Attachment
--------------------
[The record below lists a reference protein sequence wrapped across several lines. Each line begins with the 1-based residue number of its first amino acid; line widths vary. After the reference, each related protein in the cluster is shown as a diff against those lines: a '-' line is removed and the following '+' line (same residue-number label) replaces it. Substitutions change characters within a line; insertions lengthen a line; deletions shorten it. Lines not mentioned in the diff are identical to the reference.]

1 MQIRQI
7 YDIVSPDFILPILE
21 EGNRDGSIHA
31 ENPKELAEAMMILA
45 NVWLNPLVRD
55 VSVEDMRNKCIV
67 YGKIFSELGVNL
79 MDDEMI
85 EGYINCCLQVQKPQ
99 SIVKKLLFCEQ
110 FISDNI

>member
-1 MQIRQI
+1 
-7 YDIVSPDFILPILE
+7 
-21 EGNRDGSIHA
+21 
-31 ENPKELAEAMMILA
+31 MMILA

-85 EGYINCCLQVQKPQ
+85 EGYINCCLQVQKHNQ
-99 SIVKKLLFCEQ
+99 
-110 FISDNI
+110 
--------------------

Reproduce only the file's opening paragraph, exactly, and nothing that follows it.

[The record below lists a reference protein sequence wrapped across several lines. Each line begins with the 1-based residue number of its first amino acid; line widths vary. After the reference, each related protein in the cluster is shown as a diff against those lines: a '-' line is removed and the following '+' line (same residue-number label) replaces it. Substitutions change characters within a line; insertions lengthen a line; deletions shorten it. Lines not mentioned in the diff are identical to the reference.]